° Belgium 1986

lives and works in Bruges — Belgium


Sylvie De Meerleer participated at Coup de Ville 2016. This text was published in the catalogue.


Drawing gives a direct reflection of the artist’s intimate and mental process. Hesitation, serendipity and error leave traces. Nothing remains hidden. The purity of the medium provides a tenuous result. What happens under the skin is just what Sylvie De Meerleer captures in her drawings.


She questions the graphic line, the texture, the carrier and the method of presentation as building blocks of the medium. She extends the research with sculptural interventions such as transparent variants of drawings, pleated and sewn together. Or she cuts drawings and places them with each other in order to complete an image. Sometimes De Meerleer works with found image material. This is illustrated via her choice of ‘stills’ from pornographic films. Her focus is on imagery with volumes and graceful postures. She looks for the psychology of these characters and wonders whether there are in these confrontational images moments of tenderness and intimacy. Other images take shape by utilizing the possibilities of the drawing materials. Then she comes to an abstract representation of lines and points, focusing on the energy released during the working process.


In the Coup de Ville exhibition Sylvie De Meerleer combines drawings in amalgamation with a new work in which she further continues her investigation of tenderness, intimacy and tactility. She returns to a childhood memory in which for the first time she became aware of her physicality. Before she fell asleep as a child, her mother regularly drew figures on her bare back. The challenge was to find a balance between mental alertness and enjoying fading away. When she was able to guess what was drawn: a square, heart, sun, rain, hail, ... she was rewarded with an additional drawing. These soft engravings showed no physical or tangible trace, the drawings always remained invisible. It’s about a perception, sensing a culture that is not tangible. Unveiling such experiences seems almost impossible, which is why the artist opts for a video composition and a weekly performance in which she draws on the back of interested people in a private room.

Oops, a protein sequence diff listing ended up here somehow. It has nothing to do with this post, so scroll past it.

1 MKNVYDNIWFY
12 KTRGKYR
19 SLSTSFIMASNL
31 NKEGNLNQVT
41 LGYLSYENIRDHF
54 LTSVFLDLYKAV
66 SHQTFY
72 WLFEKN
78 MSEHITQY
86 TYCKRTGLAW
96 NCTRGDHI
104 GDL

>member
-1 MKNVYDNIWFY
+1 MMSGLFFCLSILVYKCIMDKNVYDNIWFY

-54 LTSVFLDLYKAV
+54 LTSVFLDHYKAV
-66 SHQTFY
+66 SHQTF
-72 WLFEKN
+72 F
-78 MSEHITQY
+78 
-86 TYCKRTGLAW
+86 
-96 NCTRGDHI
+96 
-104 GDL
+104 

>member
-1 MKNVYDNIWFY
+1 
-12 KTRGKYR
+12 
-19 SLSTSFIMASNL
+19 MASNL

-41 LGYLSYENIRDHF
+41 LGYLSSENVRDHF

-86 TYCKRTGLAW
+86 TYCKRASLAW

Striving to reveal the importance of tactility and intimacy she revisits a youthful evocation and disseminates this among others.